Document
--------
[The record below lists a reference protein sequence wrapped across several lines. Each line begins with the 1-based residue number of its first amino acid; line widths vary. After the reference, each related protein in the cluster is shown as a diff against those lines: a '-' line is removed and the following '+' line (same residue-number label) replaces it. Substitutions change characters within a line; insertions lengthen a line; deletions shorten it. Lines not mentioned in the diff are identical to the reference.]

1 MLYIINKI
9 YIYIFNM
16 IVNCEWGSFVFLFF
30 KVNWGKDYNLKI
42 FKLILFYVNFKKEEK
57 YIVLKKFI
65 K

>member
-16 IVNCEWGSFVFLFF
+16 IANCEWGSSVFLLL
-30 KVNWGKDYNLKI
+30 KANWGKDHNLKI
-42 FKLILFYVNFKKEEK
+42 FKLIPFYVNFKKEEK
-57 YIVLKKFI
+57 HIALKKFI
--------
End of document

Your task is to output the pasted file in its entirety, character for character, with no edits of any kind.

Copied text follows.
[The record below lists a reference protein sequence wrapped across several lines. Each line begins with the 1-based residue number of its first amino acid; line widths vary. After the reference, each related protein in the cluster is shown as a diff against those lines: a '-' line is removed and the following '+' line (same residue-number label) replaces it. Substitutions change characters within a line; insertions lengthen a line; deletions shorten it. Lines not mentioned in the diff are identical to the reference.]

1 MLYIINKI
9 YIYIFNM
16 IVNCEWGSFVFLFF
30 KVNWGKDYNLKI
42 FKLILFYVNFKKEEK
57 YIVLKKFI
65 K

>member
-16 IVNCEWGSFVFLFF
+16 IANCEWGSSVFLLL
-30 KVNWGKDYNLKI
+30 KANWGKDHNLKI
-42 FKLILFYVNFKKEEK
+42 FKLIPFYVNFKKEEK
-57 YIVLKKFI
+57 HIALKKFI